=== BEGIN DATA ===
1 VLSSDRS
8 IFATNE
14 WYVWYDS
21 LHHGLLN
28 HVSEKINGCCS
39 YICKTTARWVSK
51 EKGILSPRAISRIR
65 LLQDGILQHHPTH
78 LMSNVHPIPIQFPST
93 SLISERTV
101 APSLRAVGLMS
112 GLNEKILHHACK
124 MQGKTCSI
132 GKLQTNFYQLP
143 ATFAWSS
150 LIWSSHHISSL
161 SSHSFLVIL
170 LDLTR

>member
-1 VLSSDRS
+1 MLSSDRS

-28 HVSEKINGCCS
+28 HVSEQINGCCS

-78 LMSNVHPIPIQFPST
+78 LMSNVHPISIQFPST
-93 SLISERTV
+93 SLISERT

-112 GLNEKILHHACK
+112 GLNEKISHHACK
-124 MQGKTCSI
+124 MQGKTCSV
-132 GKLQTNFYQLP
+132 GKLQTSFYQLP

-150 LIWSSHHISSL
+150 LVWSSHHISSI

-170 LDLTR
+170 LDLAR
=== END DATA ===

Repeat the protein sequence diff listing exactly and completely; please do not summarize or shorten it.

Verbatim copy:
1 VLSSDRS
8 IFATNE
14 WYVWYDS
21 LHHGLLN
28 HVSEKINGCCS
39 YICKTTARWVSK
51 EKGILSPRAISRIR
65 LLQDGILQHHPTH
78 LMSNVHPIPIQFPST
93 SLISERTV
101 APSLRAVGLMS
112 GLNEKILHHACK
124 MQGKTCSI
132 GKLQTNFYQLP
143 ATFAWSS
150 LIWSSHHISSL
161 SSHSFLVIL
170 LDLTR

>member
-1 VLSSDRS
+1 MLSSDRS

-28 HVSEKINGCCS
+28 HVSEQINGCCS

-78 LMSNVHPIPIQFPST
+78 LMSNVHPISIQFPST
-93 SLISERTV
+93 SLISERT

-112 GLNEKILHHACK
+112 GLNEKISHHACK
-124 MQGKTCSI
+124 MQGKTCSV
-132 GKLQTNFYQLP
+132 GKLQTSFYQLP

-150 LIWSSHHISSL
+150 LVWSSHHISSI

-170 LDLTR
+170 LDLAR